[10]   M. Y. Meneisy and M. Y. Volcanicity, In: R. Said, Ed., The Geology of Egypt, A. A. Balkema, Rotterdam, 1990, pp. 157-174.

[11]   M. S. Garson and M. Krs, “Geophysical and Geological Evidence of the Relationship of Red Sea Transverse Tectonics to Ancient Fractures,” Geological Society of America Bulletin, Vol. 87, No. 2, 1976, pp. 169-181. doi:10.1130/0016-7606(1976)87<169:GAGEOT>2.0.CO;2

[12]   R. Black, J. Lameyer and B. Bonin, “The Structural Setting of Alkaline Complexes,” Journal of African Earth Sciences, Vol. 3, No. 1-2, 1985, pp. 5-16.

[13]   P. Bowden, “The Geochemistry and Mineralization of Alkaline Ring Complexes in Africa (A Review),” Journal of African Earth Sciences, Vol. 3, No. 1-2, 1983, pp. 17-39.

[14]   N. L. El Agami and H. M. Abdalla, “Geochemistry of Garra El Hamra Y, Th, REE-Mineralized Peralkaline Granite-Syenite Complex, Southwestern Desert, Egypt. A Metallogenetic Constraint. Egypt,” Min., Vol. 15, 2006, pp. 43-77.

[15]   L. T. D. Conoco-Corporation, “Geological Map of South Western Desert Egypt, 1987, Scale 1:500.000,” Sheet No. NF 53 NV, Gilf Kabeir Plateau, Egyptian General Petroleum Corporation, Cairo, 1987.

[16]   M. E. Issawi, “The Geology of Kurkur Dungul Area,” Egyptian Geological Survey, Paper No. 46, 1968, 102 pp.

[17]   H. Schandelmeier, A. Rich and G. Franz, “Outline of the Geology of Magmatic Units between Gabal Uweinat and Bir Safsaf (SW Egypt/NW Sudan),” Journal of African Earth Sciences, Vol. 1, No. 3-4, 1983, pp. 275-283.

[18]   S. R. Taylor and S. M. McClennan, “The Continental Crust: Its Composition and Evolution,” Blackwell Scientific Publications, Oxford, 1985.

[19]   P. Bowden, “Zirconium in Younger Granites of Northern Nigeria. Geochimica et Comsmochimica Acta, Vol. 30, No. 10, 1966, pp. 985-993. doi:10.1016/0016-7037(66)90113-X

[20]   E. C. T. Chao and M. Fleischer, “Abundace of Zirconium in Igneous Rocks,” 21st International Geological Congress, Norden, Part 1, 1960, pp. 106-131.

[21]   S. R. Taylor, “The Application of Trace Elements Data to Problems in Petrology, Physics and Chemistry of the earth,” Pergamon Press, Oxford, 1965, pp. 1-133.

[22]   A. E. Ringwood, “The Principles Governing Trace Element Behaviour during Magmatic Crystallization. Part II: The Role of Volcanic Rocks,” Geochimica et Comsmochimica Acta, Vol. 7, 1955, pp. 242-254. doi:10.1016/0016-7037(55)90036-3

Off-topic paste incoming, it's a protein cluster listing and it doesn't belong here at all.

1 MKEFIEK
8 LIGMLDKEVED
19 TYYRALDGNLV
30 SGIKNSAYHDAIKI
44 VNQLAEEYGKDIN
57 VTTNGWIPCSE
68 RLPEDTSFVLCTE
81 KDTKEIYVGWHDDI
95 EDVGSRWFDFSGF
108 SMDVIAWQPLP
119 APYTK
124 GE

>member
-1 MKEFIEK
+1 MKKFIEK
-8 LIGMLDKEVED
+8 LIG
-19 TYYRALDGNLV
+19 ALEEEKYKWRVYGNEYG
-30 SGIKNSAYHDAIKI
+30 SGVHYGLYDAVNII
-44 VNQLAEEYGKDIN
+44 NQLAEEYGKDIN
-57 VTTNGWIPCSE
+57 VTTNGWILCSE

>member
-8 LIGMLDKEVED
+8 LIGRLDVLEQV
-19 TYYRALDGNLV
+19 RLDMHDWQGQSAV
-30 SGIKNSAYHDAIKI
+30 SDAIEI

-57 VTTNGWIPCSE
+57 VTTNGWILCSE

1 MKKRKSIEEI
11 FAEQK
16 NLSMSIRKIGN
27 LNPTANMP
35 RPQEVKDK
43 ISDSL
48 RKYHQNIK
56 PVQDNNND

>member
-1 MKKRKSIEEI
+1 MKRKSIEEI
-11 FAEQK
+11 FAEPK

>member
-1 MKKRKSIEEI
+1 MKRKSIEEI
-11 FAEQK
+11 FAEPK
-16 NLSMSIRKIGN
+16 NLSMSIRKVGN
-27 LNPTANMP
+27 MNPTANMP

[23]   G. Calas, “Etude Experimental due Comportement del' Uranium dans les Magmas. Etats d’Oxydation et Coordinance,” Geochimica et Comsmochimica Acta, Vol. 43, No. 9, pp. 1521-1531.

[24]   K. J. Wenrich, “Mineralization of Breccia Pipes in Northern Arizona (abs.),” In: N. A. Bogdanov, Ed., Special Session of the International Lithosphere Programme: 27th International Geological Congress, 1984, pp. 380-381.

[25]   J. R. Haas, E. L. Shock and D. C. Sassani, “Rare Earth Elements in Hydrothermal Systems: Estimates of Standard Partial Molal Thermodynamic Properties of Aqueous Complexes of the Rate Earth Elements at High Pressures and Temperatures,” Geochimica et Comsmochimica Acta, Vol. 59, No. 21, 1995, pp. 4329-4350. doi:10.1016/0016-7037(95)00314-P

[26]   Y. Ni, J. M. Hughes and A. N. Mariano, “Crystal Chemistry of the Monazite and Xenotime Structures,” American Mineralogist, Vol. 80, 1995, pp. 21-26.

[27]   L. A. “Boatner Synthesis, Structure and Properties of Monazite, Pretulite and Xenotime,” Reviews in Mineralogy and Geochemistry, Vol. 48, No. 1, 2002, pp. 87-121. doi:10.2138/rmg.2002.48.4

[28]   V. S. Stubican and R. Roy, High-Pressure Scheelite-Structure Polymorphs of Rare Earth Vanadates and Arsenate,” Zeitschrift für Kristallographie, Vol. 119, No. 1-2, 1963, pp. 90-97. doi:10.1524/zkri.1963.119.1-2.90

[29]   W. Irber, “The Lanthanide Tetrad Effect and Its Correlation with K/Rb, Eu/Eu*, Sr/Eu, Y/Ho and Zr/Hf of Evolving Peraluminous Granite Suites,” Geochimica et Comsmochimica Acta, Vol. 63, No. 3-4, 1999, pp. 489-508. doi:10.1524/zkri.1963.119.1-2.90

[30]   S. A. Elatta, “Occurrence of Rare Metals at Gabal Abu Khruq Area, South Eastern Desert, Egypt,” Ph.D. Thesis, Faculty of Science, Ain Shams University, Cairo, 2007, 74 pp.

[31]   D. R. Baker and J. Vaillancourt, “The Low Viscosities of F + H2O-Bearing Granitic Melts and Implications for Melt Extraction and Transport,” Earth and Planetary Science Letters, Vol. 132, No. 1, 1995, pp. 199-211.

[32]   M. Bau and P. Dulski, “Comparing Yttrium and Rare Earths in Hydrothermal Fluids from the Mid-Atlantic Ridge: Implications for Y and REE Behaviour during Near-Vent Mixing and for the Y/Ho Ratio of Proterozoic Sea Water,” Chemical Geology, Vol. 155, No. 1-2, 1999, pp. 77-90. doi:10.1016/S0009-2541(98)00142-9